Plenty of digital ink has been spilled -- here and elsewhere -- about the failure to protect the rights of Iraqi women during the U.S.-led invasion of their country. But usually, the focus is on women still living in Iraq. So what about the Iraqi women who have managed to escape the war zone?
Yeah -- they're not faring so well, either. Thousands of Iraqi refugees are working as prostitutes in Syria, reports the New York Times. Their stories follow that familiar prostitution paradigm: Some are forced into turning tricks; others have no other means of survival. The piece leads with the story of 16-year-old Hiba, once a "devout schoolgirl, modest in her dress and serious about her studies," who, at her mother's direction, now dances at a Syrian nightclub known for prostitution. She can hope to take home a paltry 500 lira ($10) for a night's work. "I'm angry," said her mother, Umm Hiba. "Do you think we're happy that these men from the gulf are seeing our daughters' naked bodies?"
Many of these refugees have suddenly become the head of their household and must support themselves and several children. Sometimes a mother or aunt will pimp out an entire family of girls, said a Syrian women's rights lawyer. "So many of the Iraqi women arriving now are living on their own with their children because the men in their families were killed or kidnapped," said Sister Marie-Claude Naddaf, whose convent in Damascus supports Iraqi refugees.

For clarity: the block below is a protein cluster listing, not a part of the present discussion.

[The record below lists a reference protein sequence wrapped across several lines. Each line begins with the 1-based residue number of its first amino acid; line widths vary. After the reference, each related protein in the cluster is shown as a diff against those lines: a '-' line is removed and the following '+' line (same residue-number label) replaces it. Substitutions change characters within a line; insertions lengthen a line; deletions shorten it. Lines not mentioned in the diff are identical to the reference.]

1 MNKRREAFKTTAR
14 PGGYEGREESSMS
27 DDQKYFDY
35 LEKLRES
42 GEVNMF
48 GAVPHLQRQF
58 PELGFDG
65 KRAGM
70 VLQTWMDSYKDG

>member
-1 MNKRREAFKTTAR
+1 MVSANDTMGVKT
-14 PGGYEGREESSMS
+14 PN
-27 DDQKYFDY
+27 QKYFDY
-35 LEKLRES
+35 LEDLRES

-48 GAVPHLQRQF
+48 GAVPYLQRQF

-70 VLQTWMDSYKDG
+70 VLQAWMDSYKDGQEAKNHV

The best (or most realistic) thing to hope for is that the symbolism of these refugees' desperate cultural capitulation -- Hiba went from wearing a hijab to a skimpy silk dress as a girl for sale -- will be potent enough to grip the press, so that the issue keeps making headlines. "We Iraqis used to be a proud people," said Umm Hiba. "During the war we lost everything. We even lost our honor."